Monday’s ruling on affirmative action at the University of Texas and decisions in four other cases leaves six the court is expected to rule on before its current term ends this week. Among them are potential blockbuster cases on same-sex marriage, marriage equality and voting rights.
Here’s a look at those three cases, which could be decided as early as today:
— Gay marriage. The appeal in Hollingsworth vs. Perry challenges a federal court ruling that a voter-approved California ban on same-sex marriage is unconstitutional. The case was argued with the goal of giving the court grounds to issue precedent-setting opinion on the legality of gay marriage nationwide. But the court could also choose to rule that the group challenging the lower-court decision — the organizers of the ballot initiative rather than the state of California, which chose not to appeal — lacks standing. The result would be to affirm that same-sex marriage is legal in California, but leave it up to other states to make their own decisions.
— Marriage equality. In U.S. vs. Windsor, lawyers hired by congressional Republicans after the Obama administration refused to appeal are asking the court to reject a federal court judgment against the 1996 Defense of Marriage Act, which bars marriage rights for gay couples. The case involves a New York woman who sued after her same-sex spouse died and she was denied a marriage exemption on federal estate taxes.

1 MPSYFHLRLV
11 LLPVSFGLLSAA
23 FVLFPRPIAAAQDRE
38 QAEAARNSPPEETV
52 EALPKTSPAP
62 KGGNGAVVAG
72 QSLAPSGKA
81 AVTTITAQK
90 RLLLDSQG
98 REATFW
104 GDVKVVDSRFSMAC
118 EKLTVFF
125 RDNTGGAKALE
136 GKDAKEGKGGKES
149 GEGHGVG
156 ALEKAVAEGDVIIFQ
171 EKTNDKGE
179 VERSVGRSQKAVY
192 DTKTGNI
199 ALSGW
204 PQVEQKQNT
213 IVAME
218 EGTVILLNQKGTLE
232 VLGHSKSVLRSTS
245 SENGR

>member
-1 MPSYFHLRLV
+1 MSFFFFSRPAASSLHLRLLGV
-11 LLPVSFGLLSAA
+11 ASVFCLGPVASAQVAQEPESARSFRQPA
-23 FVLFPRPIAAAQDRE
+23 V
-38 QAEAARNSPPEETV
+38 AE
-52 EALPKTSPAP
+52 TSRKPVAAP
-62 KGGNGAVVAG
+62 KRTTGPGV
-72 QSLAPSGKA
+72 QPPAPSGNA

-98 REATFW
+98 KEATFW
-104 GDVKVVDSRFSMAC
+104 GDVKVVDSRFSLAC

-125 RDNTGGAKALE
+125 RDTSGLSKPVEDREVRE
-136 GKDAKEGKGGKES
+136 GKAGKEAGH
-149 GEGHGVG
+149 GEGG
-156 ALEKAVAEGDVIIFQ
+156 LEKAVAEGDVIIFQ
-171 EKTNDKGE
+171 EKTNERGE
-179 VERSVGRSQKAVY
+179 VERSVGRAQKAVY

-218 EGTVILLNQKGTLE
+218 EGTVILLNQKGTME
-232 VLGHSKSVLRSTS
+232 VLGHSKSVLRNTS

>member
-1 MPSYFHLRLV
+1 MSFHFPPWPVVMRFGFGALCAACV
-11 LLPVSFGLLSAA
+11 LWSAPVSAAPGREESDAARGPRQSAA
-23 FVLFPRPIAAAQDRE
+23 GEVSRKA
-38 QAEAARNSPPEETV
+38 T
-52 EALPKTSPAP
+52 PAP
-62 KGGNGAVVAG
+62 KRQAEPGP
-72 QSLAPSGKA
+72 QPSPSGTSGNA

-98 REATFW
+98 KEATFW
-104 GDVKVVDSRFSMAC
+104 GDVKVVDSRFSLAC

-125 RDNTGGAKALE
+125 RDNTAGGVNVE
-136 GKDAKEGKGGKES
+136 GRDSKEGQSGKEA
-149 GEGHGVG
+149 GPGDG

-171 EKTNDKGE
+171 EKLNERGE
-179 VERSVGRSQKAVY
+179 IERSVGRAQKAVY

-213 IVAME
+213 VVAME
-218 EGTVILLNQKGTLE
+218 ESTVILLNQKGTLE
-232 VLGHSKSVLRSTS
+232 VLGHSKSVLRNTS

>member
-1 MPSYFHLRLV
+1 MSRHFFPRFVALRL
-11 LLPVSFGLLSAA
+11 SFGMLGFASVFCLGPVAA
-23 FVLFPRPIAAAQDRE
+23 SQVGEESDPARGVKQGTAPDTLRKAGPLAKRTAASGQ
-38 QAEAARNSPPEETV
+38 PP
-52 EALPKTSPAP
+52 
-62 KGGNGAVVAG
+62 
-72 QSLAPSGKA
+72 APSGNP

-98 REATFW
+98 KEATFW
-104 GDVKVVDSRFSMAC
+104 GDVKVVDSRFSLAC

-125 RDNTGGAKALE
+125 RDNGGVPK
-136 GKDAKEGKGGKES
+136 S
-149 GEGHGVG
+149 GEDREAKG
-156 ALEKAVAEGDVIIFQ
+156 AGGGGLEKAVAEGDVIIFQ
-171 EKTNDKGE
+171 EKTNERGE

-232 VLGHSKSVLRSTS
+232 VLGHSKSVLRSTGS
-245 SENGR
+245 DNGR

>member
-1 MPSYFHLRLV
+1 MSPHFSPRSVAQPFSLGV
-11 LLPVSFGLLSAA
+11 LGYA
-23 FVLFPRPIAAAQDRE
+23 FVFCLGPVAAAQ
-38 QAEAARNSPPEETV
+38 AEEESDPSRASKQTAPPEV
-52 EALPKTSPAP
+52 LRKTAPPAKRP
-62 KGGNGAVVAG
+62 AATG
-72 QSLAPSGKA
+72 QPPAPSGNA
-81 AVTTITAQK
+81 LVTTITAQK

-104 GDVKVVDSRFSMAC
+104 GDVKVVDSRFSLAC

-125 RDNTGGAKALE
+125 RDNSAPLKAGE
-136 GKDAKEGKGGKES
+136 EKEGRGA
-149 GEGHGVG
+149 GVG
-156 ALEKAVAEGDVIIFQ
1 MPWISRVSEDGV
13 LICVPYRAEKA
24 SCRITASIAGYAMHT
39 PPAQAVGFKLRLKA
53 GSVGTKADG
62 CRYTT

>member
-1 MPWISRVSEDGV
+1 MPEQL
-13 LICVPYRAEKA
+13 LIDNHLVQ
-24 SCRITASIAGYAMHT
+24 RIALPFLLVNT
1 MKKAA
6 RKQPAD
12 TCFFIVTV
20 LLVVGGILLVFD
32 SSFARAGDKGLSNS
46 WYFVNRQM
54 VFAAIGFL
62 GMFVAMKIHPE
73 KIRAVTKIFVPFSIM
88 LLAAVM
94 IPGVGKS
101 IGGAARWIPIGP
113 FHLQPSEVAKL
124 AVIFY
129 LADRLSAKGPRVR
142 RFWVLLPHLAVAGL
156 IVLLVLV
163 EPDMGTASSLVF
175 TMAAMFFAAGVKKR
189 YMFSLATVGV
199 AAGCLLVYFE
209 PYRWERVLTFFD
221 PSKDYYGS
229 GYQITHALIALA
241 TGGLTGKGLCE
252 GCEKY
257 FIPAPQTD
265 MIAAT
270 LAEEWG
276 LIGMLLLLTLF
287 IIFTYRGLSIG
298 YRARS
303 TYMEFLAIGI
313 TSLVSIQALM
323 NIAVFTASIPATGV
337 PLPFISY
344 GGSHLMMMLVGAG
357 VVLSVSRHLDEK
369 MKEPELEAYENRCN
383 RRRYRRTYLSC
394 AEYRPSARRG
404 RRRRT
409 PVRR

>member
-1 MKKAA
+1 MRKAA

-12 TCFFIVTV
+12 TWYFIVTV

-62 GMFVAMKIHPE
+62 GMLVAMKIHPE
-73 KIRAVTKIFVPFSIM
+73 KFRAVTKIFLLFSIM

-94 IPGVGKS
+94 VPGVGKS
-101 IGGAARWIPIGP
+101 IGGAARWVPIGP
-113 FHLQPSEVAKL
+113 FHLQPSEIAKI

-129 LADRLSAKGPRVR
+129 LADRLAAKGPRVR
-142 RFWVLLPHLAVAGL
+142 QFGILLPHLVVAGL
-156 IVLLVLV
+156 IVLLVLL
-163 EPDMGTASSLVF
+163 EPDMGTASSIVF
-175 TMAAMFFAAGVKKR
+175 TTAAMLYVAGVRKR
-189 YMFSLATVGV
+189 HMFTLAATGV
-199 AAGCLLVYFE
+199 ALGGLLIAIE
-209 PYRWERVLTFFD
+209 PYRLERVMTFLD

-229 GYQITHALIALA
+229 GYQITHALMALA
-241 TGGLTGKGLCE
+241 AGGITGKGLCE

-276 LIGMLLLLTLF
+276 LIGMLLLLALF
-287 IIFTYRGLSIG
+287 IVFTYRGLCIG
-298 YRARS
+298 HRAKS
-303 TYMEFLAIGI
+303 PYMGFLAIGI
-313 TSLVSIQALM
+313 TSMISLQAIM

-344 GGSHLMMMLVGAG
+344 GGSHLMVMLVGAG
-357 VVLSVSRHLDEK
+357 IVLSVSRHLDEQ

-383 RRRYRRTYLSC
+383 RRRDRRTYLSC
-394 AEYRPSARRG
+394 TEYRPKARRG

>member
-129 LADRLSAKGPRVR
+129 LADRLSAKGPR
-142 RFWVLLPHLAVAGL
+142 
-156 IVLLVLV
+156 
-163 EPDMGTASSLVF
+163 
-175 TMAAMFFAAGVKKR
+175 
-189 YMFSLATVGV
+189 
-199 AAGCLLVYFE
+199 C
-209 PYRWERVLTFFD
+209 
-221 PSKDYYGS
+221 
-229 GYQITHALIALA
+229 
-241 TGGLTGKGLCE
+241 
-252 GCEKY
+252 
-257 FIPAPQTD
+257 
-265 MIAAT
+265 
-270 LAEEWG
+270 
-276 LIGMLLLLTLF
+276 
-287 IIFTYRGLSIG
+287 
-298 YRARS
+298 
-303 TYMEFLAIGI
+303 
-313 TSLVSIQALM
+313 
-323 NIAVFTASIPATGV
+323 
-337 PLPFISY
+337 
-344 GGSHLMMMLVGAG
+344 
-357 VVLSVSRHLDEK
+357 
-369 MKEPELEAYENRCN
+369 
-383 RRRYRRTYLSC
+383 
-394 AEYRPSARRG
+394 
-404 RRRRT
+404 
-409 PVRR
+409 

— Voting rights. The Alabama case, Shelby County vs. Holder, challenges Section 5 of the Voting Rights Act, which requires all or parts of states with a history of discriminatory practices — mostly in the South and West — to submit any change in their voting systems to the Justice Department for approval before enacting them. A ruling in favor of the plaintiffs could spell the end of such federal oversight in several states that have been moving to make voter eligibility more stringent.